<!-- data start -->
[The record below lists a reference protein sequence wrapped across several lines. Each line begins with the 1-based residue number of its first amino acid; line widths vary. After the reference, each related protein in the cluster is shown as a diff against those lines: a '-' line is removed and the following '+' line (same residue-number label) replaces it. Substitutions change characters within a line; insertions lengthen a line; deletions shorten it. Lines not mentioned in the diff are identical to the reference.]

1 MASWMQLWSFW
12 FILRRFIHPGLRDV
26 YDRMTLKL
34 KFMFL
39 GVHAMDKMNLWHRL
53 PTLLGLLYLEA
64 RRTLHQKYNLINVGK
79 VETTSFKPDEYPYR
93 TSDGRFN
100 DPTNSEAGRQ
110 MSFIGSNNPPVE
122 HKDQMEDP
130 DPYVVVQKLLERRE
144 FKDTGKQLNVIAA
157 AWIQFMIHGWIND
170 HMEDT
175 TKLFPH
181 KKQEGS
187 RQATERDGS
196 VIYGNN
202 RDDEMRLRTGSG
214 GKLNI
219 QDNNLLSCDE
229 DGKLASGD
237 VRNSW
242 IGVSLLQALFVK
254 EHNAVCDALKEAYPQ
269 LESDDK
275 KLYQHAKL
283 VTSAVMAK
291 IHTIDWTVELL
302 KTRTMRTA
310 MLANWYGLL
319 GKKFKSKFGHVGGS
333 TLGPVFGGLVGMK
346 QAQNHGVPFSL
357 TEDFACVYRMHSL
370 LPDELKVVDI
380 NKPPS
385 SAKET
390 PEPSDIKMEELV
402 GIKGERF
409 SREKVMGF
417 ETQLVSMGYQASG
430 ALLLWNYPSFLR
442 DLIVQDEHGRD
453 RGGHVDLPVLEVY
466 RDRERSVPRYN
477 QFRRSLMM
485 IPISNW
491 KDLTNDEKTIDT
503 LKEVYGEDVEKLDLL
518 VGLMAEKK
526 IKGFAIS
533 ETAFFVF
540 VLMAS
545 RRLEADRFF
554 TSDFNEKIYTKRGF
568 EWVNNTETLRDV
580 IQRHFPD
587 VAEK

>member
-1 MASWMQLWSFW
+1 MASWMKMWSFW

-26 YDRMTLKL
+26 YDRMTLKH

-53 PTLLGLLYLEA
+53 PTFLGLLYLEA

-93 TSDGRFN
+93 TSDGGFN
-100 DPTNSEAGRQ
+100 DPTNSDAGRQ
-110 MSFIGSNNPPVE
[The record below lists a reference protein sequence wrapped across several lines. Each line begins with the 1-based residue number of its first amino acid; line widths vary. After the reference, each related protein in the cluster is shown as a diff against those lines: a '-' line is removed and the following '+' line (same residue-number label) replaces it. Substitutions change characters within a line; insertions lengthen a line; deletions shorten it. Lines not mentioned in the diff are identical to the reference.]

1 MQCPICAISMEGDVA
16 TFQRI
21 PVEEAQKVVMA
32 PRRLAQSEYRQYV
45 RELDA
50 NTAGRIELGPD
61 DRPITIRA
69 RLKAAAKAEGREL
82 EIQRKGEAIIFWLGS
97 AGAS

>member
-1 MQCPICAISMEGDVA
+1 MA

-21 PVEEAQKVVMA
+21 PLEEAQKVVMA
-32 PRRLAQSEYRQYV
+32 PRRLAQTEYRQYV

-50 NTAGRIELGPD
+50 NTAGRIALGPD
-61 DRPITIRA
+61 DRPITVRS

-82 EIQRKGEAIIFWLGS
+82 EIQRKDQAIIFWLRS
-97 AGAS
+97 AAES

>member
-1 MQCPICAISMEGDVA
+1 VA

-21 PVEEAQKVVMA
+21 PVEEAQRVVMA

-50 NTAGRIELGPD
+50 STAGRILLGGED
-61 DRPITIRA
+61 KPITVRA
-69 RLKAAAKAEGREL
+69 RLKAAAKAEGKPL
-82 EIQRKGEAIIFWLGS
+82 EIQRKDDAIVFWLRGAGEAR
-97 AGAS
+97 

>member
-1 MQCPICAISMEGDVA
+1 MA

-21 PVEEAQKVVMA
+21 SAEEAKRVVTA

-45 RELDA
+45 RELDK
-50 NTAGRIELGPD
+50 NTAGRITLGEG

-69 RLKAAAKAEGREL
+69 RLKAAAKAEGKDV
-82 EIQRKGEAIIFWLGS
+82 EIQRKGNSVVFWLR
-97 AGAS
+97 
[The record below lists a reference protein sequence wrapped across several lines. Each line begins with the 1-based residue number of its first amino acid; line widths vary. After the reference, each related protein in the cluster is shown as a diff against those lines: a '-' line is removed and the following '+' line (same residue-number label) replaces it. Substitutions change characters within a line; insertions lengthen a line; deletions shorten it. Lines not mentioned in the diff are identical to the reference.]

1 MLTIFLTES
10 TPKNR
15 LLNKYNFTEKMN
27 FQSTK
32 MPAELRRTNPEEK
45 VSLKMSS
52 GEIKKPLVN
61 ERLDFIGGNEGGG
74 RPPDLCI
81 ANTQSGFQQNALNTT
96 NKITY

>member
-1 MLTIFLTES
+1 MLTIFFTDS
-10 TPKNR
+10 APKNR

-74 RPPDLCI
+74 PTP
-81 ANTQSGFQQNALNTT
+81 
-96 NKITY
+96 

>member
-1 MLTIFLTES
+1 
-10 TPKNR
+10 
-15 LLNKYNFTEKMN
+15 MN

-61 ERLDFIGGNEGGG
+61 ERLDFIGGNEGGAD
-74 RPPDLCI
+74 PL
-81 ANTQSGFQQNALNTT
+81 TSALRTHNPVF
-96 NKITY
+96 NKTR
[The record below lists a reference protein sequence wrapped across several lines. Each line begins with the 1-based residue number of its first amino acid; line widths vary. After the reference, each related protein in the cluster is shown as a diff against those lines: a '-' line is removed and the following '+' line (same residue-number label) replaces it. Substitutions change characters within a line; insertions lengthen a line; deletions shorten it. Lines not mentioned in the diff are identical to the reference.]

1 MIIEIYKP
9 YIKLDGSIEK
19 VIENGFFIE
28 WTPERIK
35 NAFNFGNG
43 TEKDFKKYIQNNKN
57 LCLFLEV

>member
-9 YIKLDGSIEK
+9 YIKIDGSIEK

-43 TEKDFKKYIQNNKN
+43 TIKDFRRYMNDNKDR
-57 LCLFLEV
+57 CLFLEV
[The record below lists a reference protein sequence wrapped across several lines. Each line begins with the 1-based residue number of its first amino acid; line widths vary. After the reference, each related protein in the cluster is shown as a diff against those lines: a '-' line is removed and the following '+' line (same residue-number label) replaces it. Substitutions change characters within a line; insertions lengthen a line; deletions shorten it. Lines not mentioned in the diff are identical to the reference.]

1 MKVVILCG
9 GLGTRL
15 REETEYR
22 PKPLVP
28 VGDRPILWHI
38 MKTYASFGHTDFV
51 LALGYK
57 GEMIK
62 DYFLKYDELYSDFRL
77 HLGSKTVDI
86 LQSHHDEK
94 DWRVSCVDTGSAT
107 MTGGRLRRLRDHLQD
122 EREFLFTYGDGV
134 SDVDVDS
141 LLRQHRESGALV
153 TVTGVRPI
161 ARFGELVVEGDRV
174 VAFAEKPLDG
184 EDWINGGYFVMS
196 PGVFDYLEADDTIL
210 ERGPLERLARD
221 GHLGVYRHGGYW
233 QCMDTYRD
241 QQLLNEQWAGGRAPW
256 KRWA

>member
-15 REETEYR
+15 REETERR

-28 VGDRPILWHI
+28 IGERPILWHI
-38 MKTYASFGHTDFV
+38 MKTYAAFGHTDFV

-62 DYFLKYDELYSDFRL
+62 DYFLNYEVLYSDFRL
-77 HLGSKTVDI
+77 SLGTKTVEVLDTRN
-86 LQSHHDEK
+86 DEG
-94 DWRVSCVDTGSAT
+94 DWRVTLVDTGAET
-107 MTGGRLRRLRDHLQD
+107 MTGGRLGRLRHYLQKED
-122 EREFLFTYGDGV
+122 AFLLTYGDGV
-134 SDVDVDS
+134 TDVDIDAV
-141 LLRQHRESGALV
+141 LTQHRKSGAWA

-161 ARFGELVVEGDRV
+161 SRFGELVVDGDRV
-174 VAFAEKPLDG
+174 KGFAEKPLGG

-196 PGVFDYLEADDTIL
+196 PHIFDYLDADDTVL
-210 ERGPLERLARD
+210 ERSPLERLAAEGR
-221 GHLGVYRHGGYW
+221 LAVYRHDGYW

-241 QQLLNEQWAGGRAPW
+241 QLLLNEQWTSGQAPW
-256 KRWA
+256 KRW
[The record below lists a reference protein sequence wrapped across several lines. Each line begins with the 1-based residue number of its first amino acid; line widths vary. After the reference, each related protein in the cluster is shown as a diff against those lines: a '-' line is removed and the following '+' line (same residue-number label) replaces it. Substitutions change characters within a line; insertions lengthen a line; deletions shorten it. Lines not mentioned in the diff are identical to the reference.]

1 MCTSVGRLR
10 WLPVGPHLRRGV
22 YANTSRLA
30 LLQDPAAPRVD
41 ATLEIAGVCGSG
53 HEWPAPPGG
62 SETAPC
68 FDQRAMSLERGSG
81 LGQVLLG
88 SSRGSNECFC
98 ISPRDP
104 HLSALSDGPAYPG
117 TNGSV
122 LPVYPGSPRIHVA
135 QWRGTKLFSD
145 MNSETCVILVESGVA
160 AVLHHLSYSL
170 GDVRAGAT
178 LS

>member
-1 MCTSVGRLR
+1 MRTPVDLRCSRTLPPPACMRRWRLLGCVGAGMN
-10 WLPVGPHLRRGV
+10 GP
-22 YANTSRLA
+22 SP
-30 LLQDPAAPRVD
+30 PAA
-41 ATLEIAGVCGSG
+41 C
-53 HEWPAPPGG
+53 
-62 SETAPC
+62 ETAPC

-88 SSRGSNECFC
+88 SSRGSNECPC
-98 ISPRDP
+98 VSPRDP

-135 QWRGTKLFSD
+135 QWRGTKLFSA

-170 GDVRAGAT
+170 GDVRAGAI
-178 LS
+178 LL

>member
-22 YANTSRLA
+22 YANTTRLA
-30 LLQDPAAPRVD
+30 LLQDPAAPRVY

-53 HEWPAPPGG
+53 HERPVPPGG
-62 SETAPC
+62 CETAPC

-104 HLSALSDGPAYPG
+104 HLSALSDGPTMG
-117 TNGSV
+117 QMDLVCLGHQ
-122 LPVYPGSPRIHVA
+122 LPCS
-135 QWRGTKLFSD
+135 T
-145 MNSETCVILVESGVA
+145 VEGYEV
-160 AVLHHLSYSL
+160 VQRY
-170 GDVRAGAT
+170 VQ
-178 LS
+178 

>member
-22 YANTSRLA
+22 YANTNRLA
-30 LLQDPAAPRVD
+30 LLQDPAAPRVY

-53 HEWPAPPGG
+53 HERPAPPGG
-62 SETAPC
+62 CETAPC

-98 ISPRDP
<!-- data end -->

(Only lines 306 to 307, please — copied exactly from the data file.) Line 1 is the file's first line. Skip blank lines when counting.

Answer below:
-122 LPVYPGSPRIHVA
+122 LPCS